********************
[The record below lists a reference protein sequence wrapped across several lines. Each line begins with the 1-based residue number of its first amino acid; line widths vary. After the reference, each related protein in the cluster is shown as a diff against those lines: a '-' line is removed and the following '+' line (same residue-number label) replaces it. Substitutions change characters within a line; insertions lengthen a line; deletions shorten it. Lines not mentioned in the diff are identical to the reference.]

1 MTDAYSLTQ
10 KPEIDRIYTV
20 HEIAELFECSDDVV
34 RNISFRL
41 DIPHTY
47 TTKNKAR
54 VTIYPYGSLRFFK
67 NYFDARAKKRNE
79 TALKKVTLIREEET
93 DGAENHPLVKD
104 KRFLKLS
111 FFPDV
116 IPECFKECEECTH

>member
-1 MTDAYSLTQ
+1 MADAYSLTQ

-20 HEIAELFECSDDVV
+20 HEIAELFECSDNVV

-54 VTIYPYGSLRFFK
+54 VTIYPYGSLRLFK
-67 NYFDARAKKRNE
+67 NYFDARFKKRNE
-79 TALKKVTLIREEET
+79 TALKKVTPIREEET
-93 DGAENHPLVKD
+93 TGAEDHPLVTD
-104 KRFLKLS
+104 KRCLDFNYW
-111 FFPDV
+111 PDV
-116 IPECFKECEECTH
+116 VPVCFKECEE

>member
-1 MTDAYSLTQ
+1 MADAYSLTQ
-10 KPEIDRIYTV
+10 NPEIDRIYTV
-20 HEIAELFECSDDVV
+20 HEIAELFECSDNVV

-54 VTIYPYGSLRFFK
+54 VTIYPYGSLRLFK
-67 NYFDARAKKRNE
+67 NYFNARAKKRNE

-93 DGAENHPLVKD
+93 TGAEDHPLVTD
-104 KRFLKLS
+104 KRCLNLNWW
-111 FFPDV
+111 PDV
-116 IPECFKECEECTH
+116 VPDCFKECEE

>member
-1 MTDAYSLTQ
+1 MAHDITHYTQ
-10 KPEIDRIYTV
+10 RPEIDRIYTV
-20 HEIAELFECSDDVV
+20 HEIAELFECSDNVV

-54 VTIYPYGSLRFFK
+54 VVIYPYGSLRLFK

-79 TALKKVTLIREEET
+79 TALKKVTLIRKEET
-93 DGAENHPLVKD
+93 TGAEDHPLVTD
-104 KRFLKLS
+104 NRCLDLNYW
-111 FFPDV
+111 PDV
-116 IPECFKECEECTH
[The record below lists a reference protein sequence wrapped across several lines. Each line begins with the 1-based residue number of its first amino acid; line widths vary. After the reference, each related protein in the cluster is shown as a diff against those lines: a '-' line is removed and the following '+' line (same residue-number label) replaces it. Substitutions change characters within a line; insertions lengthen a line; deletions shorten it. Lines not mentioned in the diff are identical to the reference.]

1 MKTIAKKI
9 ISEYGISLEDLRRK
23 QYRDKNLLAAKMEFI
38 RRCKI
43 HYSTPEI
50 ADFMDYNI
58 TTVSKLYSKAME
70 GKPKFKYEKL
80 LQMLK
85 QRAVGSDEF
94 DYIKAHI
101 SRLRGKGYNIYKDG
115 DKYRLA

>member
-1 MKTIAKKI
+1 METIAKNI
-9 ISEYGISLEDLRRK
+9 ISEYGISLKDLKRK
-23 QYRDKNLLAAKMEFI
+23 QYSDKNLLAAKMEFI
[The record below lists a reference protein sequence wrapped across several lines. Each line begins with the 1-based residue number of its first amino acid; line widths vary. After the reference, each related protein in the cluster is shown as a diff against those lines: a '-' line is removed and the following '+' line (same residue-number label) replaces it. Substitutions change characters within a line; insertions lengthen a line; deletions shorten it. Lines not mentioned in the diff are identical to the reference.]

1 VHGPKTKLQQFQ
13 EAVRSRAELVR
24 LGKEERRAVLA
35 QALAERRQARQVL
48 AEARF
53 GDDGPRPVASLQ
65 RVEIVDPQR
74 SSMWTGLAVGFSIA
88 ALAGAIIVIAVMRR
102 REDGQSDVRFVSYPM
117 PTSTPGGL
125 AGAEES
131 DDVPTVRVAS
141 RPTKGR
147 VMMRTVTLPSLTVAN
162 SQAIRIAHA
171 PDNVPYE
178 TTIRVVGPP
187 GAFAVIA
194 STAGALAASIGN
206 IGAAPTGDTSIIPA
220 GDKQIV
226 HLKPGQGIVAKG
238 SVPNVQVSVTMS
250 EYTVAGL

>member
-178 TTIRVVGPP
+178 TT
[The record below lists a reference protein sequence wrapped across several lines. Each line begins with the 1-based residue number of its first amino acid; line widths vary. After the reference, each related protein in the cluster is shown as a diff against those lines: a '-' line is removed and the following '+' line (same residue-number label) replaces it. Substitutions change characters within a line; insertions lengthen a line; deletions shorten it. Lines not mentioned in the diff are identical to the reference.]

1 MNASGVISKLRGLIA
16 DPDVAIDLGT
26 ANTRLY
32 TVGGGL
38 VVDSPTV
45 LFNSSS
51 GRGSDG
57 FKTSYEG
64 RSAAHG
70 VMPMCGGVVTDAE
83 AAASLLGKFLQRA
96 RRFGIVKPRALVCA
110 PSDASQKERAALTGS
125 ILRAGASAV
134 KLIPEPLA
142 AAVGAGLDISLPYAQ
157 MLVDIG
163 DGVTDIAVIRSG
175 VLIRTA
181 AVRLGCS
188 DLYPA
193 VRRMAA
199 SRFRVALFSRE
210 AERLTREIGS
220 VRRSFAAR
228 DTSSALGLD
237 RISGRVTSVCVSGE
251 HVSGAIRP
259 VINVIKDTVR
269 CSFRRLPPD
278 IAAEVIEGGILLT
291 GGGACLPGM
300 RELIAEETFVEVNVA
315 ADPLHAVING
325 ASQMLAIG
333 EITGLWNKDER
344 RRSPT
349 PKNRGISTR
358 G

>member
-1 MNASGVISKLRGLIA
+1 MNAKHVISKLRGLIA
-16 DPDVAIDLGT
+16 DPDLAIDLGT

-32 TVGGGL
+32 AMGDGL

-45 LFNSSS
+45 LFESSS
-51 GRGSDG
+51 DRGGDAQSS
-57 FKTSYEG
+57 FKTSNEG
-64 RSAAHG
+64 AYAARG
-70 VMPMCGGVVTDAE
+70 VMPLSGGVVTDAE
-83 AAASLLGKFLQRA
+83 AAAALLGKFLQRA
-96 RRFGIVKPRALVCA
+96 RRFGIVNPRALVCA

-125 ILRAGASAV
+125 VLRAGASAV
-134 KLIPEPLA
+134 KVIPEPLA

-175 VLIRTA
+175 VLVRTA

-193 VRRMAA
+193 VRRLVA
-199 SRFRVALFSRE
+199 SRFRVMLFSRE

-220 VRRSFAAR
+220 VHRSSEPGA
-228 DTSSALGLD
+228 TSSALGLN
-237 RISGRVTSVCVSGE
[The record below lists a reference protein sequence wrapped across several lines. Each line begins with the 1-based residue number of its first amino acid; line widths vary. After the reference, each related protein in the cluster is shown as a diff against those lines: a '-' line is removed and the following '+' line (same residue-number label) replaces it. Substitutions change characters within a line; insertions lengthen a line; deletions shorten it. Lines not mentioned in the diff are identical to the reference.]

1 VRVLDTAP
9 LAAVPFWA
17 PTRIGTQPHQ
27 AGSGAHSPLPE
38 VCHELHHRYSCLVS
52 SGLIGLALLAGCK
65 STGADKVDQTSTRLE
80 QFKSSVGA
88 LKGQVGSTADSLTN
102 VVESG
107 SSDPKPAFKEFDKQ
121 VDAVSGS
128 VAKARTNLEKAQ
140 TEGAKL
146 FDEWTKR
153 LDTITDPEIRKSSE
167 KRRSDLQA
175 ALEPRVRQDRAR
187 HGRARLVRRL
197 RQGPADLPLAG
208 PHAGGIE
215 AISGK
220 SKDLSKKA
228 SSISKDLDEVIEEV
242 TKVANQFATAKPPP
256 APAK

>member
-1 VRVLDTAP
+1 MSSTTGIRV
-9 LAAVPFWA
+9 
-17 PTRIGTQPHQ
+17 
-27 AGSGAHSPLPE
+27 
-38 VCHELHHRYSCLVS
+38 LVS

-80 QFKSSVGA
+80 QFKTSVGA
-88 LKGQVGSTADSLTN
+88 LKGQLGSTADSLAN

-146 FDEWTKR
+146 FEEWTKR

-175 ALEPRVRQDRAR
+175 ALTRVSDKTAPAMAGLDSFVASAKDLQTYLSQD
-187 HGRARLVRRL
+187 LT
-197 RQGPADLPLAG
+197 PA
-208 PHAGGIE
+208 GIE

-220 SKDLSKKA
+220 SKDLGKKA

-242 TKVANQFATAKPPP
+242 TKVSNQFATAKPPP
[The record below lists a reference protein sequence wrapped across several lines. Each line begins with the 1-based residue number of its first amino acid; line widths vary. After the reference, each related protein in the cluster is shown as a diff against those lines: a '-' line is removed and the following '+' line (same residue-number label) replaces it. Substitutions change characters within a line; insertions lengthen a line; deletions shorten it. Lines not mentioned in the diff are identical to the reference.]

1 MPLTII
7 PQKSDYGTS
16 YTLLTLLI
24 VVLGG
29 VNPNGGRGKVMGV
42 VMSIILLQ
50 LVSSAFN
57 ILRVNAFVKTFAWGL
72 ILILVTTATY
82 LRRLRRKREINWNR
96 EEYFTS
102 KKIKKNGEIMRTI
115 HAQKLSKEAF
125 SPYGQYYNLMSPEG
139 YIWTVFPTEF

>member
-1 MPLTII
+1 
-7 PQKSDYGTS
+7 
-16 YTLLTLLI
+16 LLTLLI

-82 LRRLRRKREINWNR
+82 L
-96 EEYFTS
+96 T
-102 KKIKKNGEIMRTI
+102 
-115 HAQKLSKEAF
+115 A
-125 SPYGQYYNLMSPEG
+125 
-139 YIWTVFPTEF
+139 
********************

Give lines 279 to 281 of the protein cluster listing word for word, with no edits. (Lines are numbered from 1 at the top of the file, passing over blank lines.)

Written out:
+96 T
-102 KKIKKNGEIMRTI
+102 